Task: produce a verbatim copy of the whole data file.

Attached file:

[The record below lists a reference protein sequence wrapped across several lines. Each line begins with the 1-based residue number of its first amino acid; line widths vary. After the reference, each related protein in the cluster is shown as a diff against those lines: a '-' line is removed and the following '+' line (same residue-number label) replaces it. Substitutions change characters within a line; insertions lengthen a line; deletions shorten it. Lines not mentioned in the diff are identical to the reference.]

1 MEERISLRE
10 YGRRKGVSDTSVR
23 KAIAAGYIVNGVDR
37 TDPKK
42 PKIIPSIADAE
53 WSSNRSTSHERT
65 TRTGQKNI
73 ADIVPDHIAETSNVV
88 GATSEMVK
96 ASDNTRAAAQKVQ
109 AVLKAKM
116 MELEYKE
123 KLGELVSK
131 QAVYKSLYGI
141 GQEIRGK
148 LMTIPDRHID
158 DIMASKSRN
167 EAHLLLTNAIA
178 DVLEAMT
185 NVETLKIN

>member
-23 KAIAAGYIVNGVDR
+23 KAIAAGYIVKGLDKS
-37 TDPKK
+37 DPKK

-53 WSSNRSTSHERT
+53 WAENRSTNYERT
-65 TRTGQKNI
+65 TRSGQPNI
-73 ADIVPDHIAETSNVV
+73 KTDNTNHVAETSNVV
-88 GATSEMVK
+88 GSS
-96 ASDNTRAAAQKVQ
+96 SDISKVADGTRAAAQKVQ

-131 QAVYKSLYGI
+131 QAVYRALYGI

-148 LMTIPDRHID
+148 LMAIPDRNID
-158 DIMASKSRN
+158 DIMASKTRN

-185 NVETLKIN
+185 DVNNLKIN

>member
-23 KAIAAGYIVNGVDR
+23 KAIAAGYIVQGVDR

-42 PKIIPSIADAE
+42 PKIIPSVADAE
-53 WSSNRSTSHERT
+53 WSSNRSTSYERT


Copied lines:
[The record below lists a reference protein sequence wrapped across several lines. Each line begins with the 1-based residue number of its first amino acid; line widths vary. After the reference, each related protein in the cluster is shown as a diff against those lines: a '-' line is removed and the following '+' line (same residue-number label) replaces it. Substitutions change characters within a line; insertions lengthen a line; deletions shorten it. Lines not mentioned in the diff are identical to the reference.]

1 MEERISLRE
10 YGRRKGVSDTSVR
23 KAIAAGYIVNGVDR
37 TDPKK
42 PKIIPSIADAE
53 WSSNRSTSHERT
65 TRTGQKNI
73 ADIVPDHIAETSNVV
88 GATSEMVK
96 ASDNTRAAAQKVQ
109 AVLKAKM
116 MELEYKE
123 KLGELVSK
131 QAVYKSLYGI
141 GQEIRGK
148 LMTIPDRHID
158 DIMASKSRN
167 EAHLLLTNAIA
178 DVLEAMT
185 NVETLKIN

>member
-23 KAIAAGYIVNGVDR
+23 KAIAAGYIVKGLDKS
-37 TDPKK
+37 DPKK

-53 WSSNRSTSHERT
+53 WAENRSTNYERT
-65 TRTGQKNI
+65 TRSGQPNI
-73 ADIVPDHIAETSNVV
+73 KTDNTNHVAETSNVV
-88 GATSEMVK
+88 GSS
-96 ASDNTRAAAQKVQ
+96 SDISKVADGTRAAAQKVQ

-131 QAVYKSLYGI
+131 QAVYRALYGI

-148 LMTIPDRHID
+148 LMAIPDRNID
-158 DIMASKSRN
+158 DIMASKTRN

-185 NVETLKIN
+185 DVNNLKIN

>member
-23 KAIAAGYIVNGVDR
+23 KAIAAGYIVQGVDR

-42 PKIIPSIADAE
+42 PKIIPSVADAE
-53 WSSNRSTSHERT
+53 WSSNRSTSYERT